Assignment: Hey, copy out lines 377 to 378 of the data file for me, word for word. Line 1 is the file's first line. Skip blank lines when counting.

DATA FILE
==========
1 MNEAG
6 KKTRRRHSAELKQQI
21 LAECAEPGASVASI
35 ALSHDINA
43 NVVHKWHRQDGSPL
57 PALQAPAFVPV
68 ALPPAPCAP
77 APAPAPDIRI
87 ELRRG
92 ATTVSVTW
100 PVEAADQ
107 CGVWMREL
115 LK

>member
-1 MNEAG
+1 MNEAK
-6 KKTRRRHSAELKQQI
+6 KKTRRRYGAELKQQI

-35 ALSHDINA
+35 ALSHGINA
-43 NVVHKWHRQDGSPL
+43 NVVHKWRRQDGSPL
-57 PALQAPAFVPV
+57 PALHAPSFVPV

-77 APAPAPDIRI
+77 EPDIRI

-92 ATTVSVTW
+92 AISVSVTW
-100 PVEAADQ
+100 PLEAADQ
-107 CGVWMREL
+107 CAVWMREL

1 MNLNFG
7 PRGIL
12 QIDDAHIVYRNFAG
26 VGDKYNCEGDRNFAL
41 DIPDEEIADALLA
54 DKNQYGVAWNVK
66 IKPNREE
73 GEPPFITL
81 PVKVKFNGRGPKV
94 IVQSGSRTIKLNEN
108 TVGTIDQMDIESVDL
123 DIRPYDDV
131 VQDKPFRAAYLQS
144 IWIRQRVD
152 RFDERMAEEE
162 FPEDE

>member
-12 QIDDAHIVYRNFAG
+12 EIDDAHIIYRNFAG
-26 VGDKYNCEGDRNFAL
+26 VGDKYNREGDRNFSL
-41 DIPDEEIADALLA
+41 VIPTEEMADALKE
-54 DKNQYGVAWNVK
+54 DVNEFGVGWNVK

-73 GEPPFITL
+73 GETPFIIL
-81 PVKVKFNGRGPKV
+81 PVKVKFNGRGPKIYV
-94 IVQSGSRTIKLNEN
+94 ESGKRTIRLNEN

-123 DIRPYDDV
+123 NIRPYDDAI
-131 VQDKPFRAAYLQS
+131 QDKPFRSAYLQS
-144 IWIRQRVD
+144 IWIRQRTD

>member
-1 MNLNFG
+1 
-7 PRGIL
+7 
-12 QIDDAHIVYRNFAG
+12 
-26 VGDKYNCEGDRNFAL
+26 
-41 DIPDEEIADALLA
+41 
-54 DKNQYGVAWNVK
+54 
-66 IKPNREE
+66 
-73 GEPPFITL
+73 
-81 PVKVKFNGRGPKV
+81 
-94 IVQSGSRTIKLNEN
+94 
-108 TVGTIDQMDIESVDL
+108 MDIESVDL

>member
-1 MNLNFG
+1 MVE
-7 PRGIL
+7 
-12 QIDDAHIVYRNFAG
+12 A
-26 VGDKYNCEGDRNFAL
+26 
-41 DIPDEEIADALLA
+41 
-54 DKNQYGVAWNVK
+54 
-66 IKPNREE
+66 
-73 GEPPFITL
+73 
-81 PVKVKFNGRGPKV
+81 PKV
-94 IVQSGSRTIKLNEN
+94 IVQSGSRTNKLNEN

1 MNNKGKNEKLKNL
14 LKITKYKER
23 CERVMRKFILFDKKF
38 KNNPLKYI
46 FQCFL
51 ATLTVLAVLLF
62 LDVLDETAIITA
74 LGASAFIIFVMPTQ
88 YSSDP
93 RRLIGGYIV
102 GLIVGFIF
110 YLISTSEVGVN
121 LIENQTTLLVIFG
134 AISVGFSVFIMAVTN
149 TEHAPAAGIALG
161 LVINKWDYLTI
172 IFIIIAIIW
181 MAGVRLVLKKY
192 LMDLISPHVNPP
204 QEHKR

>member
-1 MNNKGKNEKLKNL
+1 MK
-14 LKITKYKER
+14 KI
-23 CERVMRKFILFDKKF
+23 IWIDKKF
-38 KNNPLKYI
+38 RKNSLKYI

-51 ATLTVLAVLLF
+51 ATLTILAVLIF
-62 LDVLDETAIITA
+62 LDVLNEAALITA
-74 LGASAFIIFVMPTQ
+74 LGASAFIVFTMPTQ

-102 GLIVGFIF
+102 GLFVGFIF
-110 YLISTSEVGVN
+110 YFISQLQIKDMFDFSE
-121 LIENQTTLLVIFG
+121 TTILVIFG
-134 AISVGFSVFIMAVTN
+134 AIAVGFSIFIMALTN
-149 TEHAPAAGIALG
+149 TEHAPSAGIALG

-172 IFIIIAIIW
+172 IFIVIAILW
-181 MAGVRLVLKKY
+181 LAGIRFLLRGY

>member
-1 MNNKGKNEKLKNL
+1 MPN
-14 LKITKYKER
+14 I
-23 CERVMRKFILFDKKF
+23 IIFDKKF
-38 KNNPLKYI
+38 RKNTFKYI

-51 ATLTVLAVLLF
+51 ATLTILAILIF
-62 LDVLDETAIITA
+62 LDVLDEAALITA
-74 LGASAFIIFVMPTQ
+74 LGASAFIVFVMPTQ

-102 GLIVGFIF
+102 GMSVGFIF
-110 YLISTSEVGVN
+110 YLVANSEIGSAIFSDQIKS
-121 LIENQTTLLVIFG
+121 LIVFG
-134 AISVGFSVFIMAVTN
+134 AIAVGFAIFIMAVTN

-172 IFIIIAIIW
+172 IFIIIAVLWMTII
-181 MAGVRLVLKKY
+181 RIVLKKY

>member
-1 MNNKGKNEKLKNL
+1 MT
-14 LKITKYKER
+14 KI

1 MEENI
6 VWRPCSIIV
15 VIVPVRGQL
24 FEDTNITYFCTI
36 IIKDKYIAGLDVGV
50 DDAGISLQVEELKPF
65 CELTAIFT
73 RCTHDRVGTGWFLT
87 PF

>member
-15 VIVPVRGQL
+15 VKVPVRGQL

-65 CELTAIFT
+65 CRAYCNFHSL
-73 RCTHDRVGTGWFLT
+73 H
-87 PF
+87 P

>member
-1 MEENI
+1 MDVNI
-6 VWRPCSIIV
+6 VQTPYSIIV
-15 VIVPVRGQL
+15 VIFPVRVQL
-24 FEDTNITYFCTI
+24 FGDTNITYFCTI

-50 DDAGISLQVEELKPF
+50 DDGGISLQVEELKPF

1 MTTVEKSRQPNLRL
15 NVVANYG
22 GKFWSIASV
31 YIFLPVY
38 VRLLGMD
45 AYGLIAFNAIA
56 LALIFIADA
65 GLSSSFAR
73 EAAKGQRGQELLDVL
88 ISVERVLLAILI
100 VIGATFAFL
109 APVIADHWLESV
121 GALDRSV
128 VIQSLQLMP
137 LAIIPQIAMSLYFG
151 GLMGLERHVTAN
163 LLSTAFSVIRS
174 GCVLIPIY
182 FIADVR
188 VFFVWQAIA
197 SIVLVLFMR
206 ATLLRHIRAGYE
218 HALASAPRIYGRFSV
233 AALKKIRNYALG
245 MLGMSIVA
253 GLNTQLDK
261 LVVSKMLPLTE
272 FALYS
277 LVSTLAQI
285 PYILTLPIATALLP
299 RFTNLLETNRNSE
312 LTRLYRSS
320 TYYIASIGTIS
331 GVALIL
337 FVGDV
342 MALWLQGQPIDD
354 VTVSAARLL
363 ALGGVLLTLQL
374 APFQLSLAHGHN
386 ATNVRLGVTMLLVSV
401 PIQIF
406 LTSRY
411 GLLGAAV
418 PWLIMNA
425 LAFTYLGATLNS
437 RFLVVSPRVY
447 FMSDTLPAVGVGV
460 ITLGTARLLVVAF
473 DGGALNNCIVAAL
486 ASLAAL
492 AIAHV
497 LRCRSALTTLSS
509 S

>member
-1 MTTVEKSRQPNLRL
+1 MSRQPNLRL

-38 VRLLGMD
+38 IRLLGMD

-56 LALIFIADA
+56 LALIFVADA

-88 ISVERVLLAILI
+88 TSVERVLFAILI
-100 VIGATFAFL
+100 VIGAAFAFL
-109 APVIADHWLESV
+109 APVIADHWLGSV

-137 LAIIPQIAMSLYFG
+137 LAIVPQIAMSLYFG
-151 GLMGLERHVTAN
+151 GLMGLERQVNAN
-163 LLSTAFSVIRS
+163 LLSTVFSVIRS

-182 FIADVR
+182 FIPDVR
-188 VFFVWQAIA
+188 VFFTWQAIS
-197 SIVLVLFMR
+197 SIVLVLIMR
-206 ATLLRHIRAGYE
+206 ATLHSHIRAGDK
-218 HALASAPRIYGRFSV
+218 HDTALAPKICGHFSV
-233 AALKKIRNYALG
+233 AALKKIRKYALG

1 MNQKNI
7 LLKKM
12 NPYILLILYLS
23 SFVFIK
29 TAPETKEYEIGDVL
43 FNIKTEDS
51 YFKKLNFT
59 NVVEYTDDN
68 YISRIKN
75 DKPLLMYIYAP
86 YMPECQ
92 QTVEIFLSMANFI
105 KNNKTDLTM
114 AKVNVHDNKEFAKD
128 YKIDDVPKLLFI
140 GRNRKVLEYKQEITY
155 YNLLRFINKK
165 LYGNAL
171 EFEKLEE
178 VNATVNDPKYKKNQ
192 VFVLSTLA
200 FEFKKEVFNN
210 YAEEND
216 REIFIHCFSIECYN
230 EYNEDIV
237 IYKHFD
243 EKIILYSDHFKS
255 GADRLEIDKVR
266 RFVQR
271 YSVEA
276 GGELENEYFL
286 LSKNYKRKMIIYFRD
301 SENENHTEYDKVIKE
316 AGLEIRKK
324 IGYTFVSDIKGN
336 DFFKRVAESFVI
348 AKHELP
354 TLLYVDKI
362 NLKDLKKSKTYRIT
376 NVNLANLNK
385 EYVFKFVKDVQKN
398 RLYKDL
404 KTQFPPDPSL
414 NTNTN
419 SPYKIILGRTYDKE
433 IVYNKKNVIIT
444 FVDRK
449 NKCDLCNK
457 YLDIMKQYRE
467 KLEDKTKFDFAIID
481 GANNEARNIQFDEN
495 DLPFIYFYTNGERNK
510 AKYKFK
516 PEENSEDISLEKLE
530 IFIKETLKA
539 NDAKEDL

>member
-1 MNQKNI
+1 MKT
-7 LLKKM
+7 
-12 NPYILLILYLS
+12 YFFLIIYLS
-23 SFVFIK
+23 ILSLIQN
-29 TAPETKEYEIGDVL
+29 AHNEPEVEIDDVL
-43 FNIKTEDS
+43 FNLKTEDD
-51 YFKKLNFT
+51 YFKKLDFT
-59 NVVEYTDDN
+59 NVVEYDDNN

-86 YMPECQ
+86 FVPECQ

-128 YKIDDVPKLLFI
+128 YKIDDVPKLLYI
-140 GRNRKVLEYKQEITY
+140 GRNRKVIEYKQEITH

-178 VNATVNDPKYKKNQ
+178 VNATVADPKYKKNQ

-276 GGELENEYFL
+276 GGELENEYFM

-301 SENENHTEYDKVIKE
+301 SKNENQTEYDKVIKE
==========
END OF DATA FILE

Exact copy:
-51 YFKKLNFT
+51 YFKKLDFT